Schools may be playing a part in the problem.

Because of the pressure on schools to achieve good exam results, a disturbing rise in the number of youngsters being ‘off-rolled’ or excluded, has been seen. Foster children who may have experienced multiple placement breakdowns can be especially at risk. This is because they are more likely to have fallen behind educationally and likely to behave in disruptive behaviour. They will be the youngsters likely to drag down a schools overall exam performance so they become logical targets for off rolling. The problem is that by not being in school, they quickly become far more at risk from organised gangs eager to recruit children into trafficking drugs. We should certainly not be ensuring a ready supply of potential new recruits to such criminals. It is perverse indeed that children can become criminalised because schools have been pressured to deliver on exam results. As just one example amongst many as to how county lines affect vulnerable youngsters, it was reported in the press recently that a 17-year-old  “with multiple special needs was arrested in possession of a large amount of cash and class A drugs. The boy was receiving a minimal education at a pupil referral unit, where one of the professionals working with him had raised concerns about his association with older people who were linked to drug-related activities.”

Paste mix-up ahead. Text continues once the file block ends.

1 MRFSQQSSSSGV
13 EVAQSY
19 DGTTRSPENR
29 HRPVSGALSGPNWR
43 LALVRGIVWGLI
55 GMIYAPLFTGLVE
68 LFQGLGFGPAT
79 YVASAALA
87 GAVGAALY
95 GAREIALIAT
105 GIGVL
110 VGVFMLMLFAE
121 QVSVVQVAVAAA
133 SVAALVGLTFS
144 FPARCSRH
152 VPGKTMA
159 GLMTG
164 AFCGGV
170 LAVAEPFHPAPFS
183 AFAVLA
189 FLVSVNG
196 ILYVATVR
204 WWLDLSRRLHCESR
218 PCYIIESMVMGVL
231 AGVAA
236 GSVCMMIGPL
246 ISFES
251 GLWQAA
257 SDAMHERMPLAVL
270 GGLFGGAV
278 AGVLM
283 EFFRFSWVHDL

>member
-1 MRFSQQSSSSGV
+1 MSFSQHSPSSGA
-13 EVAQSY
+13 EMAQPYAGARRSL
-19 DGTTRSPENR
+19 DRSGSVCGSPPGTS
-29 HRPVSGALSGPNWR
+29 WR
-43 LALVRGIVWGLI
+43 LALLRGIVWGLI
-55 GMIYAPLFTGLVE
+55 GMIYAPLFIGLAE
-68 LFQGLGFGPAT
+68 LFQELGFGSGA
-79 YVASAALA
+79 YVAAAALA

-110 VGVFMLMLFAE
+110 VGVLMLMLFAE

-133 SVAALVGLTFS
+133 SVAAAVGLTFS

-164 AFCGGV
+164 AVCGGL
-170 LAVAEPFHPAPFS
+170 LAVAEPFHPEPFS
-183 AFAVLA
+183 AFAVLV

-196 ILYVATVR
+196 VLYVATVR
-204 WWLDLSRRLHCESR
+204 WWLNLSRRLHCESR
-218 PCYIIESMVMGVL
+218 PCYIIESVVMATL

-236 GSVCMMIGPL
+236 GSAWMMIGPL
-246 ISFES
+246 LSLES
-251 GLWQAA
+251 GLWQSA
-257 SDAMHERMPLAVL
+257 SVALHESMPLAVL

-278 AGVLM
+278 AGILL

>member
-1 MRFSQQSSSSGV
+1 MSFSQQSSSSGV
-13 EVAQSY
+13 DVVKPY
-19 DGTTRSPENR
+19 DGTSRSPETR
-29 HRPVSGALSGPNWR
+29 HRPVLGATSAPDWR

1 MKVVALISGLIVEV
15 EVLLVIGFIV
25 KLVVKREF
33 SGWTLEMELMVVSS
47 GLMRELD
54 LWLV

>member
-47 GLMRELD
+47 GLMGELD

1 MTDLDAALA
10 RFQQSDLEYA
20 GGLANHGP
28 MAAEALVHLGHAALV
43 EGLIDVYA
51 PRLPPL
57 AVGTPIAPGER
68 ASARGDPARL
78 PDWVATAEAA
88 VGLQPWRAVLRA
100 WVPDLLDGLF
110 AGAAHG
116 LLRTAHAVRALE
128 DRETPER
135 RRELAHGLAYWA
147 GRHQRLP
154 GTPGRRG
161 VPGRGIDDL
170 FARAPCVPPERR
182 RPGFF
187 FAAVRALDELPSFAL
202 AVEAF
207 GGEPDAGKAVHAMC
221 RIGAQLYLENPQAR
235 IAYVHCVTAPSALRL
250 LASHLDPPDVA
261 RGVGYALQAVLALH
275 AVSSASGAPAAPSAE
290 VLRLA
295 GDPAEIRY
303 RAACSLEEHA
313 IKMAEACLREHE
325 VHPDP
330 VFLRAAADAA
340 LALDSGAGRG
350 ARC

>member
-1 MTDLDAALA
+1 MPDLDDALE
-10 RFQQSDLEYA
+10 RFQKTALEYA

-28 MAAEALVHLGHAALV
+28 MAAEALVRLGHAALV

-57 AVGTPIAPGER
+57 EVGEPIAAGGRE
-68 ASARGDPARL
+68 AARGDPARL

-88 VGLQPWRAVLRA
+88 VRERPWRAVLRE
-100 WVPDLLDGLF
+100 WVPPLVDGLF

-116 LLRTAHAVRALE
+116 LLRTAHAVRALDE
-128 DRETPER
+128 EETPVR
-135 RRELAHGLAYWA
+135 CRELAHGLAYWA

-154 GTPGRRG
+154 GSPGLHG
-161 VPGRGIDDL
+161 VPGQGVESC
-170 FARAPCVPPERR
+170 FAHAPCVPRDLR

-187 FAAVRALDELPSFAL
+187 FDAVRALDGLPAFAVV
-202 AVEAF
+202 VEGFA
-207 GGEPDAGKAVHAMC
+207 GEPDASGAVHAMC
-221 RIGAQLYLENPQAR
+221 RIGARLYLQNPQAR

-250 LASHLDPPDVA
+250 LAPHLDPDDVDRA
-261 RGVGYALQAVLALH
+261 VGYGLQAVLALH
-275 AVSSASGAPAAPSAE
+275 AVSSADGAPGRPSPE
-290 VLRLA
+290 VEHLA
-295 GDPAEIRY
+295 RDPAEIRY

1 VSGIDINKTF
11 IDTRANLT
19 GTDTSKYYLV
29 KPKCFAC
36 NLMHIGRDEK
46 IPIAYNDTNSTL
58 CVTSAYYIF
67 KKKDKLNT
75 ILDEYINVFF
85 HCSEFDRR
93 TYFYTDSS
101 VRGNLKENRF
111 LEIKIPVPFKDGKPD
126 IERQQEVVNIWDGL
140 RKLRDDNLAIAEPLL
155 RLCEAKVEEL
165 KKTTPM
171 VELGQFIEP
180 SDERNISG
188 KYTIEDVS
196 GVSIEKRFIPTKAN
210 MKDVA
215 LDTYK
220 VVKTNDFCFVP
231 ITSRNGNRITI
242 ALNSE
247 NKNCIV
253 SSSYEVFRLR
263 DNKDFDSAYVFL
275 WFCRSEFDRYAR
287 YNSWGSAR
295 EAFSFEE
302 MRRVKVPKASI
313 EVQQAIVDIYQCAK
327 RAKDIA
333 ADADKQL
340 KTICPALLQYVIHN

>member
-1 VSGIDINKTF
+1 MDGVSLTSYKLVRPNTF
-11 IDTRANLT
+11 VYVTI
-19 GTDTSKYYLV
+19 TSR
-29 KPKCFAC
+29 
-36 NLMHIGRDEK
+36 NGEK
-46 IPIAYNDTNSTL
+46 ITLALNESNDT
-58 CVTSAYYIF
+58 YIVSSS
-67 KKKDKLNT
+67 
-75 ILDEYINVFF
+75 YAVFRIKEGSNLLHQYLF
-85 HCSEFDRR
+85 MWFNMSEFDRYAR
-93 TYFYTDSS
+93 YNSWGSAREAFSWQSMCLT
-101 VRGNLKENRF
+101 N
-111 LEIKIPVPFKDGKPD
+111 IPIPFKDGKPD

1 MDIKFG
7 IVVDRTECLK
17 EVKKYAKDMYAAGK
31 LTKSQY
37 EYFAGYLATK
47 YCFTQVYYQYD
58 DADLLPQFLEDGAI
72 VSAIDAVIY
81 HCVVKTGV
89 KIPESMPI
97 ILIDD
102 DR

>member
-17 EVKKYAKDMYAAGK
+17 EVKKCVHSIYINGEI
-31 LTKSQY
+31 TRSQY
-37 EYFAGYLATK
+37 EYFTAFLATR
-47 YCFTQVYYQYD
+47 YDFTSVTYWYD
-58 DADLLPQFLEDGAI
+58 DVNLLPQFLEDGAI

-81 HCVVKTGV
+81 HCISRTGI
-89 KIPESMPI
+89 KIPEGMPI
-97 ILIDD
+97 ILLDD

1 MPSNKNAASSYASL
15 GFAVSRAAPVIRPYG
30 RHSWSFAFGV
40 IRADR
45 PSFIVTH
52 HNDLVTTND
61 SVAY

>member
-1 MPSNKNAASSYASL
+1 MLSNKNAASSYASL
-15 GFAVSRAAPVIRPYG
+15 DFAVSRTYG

Children who are victims of human trafficking are also caught up in county lines. A public law solicitor at Simpson Millar, Sarah Collier, has stated: “Instead of being granted access to vital care and support following what is often brutal and sustained abuse, vulnerable children and teenagers are being criminalised – resulting in lengthy custodial sentences, which have a devastating impact on the rest of their lives.”

What is the scale of the problem?

There is no doubt that the problem of county lines is escalating. Around 7 forces reported behaviour relating to county lines in 2015, this year 44 forces – including the British Transport police – have recorded county lines activity in their areas. It is not easy to arrive at an accurate figure for the numbers of youngsters involved. This is because a proportion, known as ‘clean skins’ are targeted by the gangs because they are not known to the police. The Children’s Society estimates that around 4,000 teenagers in London are currently being exploited. The Children’s Commissioner, Anne Longfield, recently put the figure at 46,000 children across England being involved with gangs. She has written previously of her concerns about the risks posed to foster children and children in care by gangs. Another measure that serves to scale the growing nature of the problem is that individual phone numbers linked to use on county lines networks is now around 2,000 – nearly 3 times more than the previously established figure of 720. And the motivation for this criminal activity can be seen when a single line has the potential to deliver £800,000 profit in a single year.